Your company has a successful iOS app that has generated revenue, brought new traffic to its website, and increased its profits overall. However, your company’s CEO still thinks there’s a segment of customers the business isn’t reaching and there’s strong potential to garner more profit. What can be done to address this issue?

Your company has a successful iOS app that has generated revenue, brought new traffic to its website, and increased its profits overall. However, your company’s CEO still thinks there’s a segment of customers the business isn’t reaching and there’s strong potential to garner more profit. What can be done to address this issue?

As an app developer, your answer is simple: build an Android app. But while apps on the Android platform can be profitable and offer advantages, building one to look and perform like its iOS counterpart is not as easy as it sounds.

Operating System Background

A key benefit of iPhones and iPads is that the devices come with an operating system (iOS) built by the same company that made the device, Apple. In fact, this is true for all of Apple’s products because the company develops both hardware and software.

Microsoft and Google, on the other hand, are primarily software companies, so they build products to run on any hardware that supports it. This has always been the case with the Windows operating system and is also true of the operating system that runs on both Android phones and tablets.

iOS Developers and Android Apps

The major question for developers who wish to create an app for Android that mimics an iOS app is, of course, should they? The answer is a resounding yes. With over 1.2 million apps on the Google Play store and over 50 billion downloads, the Android market is definitely relevant.

Most people seem to think if you already have an iOS app, it can easily be converted to Android, or that both can be developed at the same time. Truth is, there is no real conversion process, and developing more than one app at a time can be risky. So, developers really have no choice but to become Android app developers and learn how to create an Android app from scratch.

Programming Languages

One major challenge facing a budding Android app developer is that the programming languages each operating system uses are quite different. Android is primarily written using Java whereas iOS is a combination of Objective-C and Apple’s newest language, Swift.

These dissimilarities in the operating systems may make it seem that moving an iOS app into the world of Android is impossible. But in 2011, that problem was partially solved with the introduction of the Kotlin language, which is based off of Java. While no app-to-app conversion is truly possible, Swift and Kotlin are similar enough to give developers the ability to copy code from an iOS app and then make some adjustments where needed in Kotlin. But even with this handy tool, an Android app still requires a developer to know how to handle Java (and even Kotlin) code and build the app anew.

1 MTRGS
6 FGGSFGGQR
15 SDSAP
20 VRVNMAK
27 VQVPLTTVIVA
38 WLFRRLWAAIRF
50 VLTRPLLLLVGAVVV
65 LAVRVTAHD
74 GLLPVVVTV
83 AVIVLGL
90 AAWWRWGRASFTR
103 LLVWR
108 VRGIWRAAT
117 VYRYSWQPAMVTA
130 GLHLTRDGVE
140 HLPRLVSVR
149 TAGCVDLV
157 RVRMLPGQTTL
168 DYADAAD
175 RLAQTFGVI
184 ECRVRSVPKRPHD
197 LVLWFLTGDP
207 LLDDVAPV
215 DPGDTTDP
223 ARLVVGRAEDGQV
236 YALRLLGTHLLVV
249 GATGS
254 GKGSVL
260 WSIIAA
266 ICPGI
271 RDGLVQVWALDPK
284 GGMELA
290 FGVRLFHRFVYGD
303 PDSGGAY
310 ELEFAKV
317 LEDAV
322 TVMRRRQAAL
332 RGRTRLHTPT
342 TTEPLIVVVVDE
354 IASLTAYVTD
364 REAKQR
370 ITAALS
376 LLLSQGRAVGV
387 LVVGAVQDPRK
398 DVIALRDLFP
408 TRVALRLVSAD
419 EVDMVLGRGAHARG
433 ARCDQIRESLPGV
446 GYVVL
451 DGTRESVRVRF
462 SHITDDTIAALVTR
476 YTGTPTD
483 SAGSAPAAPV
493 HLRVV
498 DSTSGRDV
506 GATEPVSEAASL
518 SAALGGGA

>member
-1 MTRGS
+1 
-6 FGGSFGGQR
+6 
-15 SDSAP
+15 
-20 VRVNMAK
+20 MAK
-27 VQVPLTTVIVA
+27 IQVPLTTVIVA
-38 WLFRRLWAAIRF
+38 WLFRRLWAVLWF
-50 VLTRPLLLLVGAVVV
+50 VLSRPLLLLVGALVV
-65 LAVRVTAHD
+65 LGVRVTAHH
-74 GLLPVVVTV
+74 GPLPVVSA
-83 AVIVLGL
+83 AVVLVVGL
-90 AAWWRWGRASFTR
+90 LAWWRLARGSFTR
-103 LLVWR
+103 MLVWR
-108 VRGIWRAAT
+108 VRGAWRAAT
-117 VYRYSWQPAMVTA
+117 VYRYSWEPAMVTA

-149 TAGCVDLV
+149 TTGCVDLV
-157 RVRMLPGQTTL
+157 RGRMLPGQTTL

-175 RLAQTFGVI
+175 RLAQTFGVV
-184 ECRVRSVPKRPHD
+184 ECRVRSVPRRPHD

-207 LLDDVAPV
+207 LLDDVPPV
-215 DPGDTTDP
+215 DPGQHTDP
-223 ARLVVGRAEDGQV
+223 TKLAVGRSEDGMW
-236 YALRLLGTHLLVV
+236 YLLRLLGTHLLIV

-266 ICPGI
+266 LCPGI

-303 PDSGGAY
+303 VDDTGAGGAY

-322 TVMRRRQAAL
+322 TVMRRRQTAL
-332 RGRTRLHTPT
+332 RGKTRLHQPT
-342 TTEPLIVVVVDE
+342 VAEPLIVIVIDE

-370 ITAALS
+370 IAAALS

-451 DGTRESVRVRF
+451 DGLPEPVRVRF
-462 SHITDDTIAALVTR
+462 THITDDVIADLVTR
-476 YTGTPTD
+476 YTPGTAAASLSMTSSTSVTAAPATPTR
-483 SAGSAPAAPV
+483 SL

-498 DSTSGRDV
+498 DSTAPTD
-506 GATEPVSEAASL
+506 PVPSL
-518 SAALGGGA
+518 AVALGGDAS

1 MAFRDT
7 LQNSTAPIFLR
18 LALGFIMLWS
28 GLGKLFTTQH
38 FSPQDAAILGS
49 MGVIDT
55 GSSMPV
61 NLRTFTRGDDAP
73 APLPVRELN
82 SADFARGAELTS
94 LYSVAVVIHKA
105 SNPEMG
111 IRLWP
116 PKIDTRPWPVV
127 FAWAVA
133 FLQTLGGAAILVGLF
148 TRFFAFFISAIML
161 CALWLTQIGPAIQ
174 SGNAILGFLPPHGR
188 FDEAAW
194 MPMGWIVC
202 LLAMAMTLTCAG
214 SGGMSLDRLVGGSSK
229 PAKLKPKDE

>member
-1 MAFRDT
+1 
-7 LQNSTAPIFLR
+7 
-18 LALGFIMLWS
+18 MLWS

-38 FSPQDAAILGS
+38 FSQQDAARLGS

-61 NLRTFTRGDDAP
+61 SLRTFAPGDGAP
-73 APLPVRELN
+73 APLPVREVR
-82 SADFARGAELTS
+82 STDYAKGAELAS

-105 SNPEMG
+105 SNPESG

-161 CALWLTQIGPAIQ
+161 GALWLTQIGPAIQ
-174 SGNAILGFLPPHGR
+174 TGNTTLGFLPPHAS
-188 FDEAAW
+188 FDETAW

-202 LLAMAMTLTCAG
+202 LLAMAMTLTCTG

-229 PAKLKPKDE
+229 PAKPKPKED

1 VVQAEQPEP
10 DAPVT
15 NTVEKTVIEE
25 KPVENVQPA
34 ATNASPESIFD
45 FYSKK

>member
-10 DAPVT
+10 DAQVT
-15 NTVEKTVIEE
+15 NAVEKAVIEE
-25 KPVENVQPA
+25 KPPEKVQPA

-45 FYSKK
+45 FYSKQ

Layout for Screen Sizes

The next major aspect an Android app developer faces is in app design and layout. Android definitely desires to differentiate itself from the look of iOS, and anything that looks too much like an iOS app will be turned down by the Google Play Store, even if the app performs well.

But there’s really more to it than that. Android has a distinct look and feel. Here are the key areas in its design that makes it different from iOS:

  • Buttons
  • Lists
  • Tabs
  • Date/Time Selectors
  • Navigation
  • Widgets

Additionally, the close button and a left-aligned title bar with a built-in search function all make it different from iOS. Another point an Android app developer has to keep in mind is screen sizes. With the iPhone, for instance, current sizes run 4.0”, 4.7” and 5.5”. For an Android device, a larger number of screen sizes exist with more than 20 variations in the 24,000 devices available.

Other Top Design Differences

The visuals a user sees on the device are another differentiating factor. On iOS, icons are rounded with rich colors that flow with the shape of the device itself. This is called Apple’s Material Design. With Android, colors are flatter and icons are more simplistic with little or no color. Both of these considerations affect object placement.

Also, Android uses custom icons and doesn’t use lists. Android’s navigation bar is higher with left-displayed titles. For the calendar functions, Android uses more taps and iOS uses scrolling. Android uses a Roboto Font and iOS uses San Francisco, but they look pretty similar. As far as the devices themselves, most of the main functions on an iPhone and iPad are controlled by one button. On Android, three buttons can be used for “home,” “back” or “multitask.”

Conclusion

The differences between iOS and Android may not seem apparent on the surface, but under the hood, they are clearly two distinct operating systems. Both try to make their use simple and their commands intuitive. However, Android has not only claimed a large user base in North America but also in Central and Eastern Europe, Asia, South America and Africa. So, despite the effort, time, resources and expense for a developer to create an Android app based on an existing iOS app, the payoff could make it worthwhile.
 

About the author:
Michael is a professional tech writer and content strategist with an app development background. He specializes in Android & iOS app design, as well as blockchain & dapp technology.

Ever since he was a child, Michael was captivated by technology. When the opportunity arose to spend his life writing about it, Michael didn’t hesitate. He now spends his time exploring and writing about captivating new technologies to introduce to the people.

His work has been published on various technology blogs across the web.